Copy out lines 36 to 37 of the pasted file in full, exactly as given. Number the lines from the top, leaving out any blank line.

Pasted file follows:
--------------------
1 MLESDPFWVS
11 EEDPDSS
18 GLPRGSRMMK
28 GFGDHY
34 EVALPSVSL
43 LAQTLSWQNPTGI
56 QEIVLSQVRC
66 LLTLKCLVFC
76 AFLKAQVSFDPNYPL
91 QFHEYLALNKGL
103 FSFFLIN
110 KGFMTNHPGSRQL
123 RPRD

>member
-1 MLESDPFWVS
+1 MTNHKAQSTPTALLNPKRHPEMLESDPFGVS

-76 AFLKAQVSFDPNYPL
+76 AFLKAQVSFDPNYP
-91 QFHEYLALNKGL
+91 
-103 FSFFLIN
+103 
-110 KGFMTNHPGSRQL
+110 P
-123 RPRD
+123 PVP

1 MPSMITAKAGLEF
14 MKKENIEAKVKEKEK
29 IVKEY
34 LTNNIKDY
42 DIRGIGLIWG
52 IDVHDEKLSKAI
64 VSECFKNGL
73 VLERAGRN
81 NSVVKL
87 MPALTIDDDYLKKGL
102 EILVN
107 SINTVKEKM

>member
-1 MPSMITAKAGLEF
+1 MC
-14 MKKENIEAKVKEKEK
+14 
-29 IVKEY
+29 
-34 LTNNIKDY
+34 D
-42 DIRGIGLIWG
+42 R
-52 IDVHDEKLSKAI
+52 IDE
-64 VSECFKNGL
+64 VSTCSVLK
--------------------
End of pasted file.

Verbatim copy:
87 MPALTIDDDYLKKGL
102 EILVN